There is one issue on which I agree with the Americans: it is probably better to use the term assessment than evaluation. From a scientific point of view, the quality of the data is lower than one would wish, and probably insufficient for a thorough evaluation. Yet, the experiences in the many years of Prohibition since the passing of the Single Convention are sufficiently clear, and for political purposes sound conclusions can be drawn.

The assessment that will serve as a basis for the determination of policies for the next period (it would of course be better to do this every 2 – 3 years, not only after 5 and 10 years) must concern a number of issues, and the most important question should be the one about the best regulatory regime for drugs. It seems unlikely that one of the member states will put this question on the agenda, so NGOs will have to do this. In the present situation, not to discuss better ways of regulating drugs would be a grave and very consequential error.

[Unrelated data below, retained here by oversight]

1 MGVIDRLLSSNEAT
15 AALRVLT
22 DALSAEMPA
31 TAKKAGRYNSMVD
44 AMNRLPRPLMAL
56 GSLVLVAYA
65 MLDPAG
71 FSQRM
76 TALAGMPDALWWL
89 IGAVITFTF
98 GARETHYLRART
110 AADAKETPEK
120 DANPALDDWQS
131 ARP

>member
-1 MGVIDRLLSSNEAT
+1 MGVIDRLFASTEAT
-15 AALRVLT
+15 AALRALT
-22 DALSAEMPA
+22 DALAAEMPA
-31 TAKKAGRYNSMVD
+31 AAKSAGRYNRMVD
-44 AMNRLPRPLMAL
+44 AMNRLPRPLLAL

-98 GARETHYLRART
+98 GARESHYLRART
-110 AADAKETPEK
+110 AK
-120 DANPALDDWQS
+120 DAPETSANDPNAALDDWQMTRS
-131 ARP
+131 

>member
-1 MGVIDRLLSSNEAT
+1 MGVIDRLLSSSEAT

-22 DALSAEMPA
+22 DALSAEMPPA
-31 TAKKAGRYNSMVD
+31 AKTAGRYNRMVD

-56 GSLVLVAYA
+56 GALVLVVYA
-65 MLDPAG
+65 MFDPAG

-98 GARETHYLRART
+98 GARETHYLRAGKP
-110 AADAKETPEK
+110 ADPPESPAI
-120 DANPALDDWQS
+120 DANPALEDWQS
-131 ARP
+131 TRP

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The European Coalition for Just and Effective Drug Policies, is a pan-European network of currently 160 NGO’s and individual experts involved in the drug issue on a daily base. We are the European section of an International Coalition, which consists of more than 400 NGOs from around the world that have adhered to a Manifesto for Just and Effective Drug Policies (established in 1998). Among our members are organisations of cannabis and other drug users, of health workers, researchers, grassroot activists as well as companies.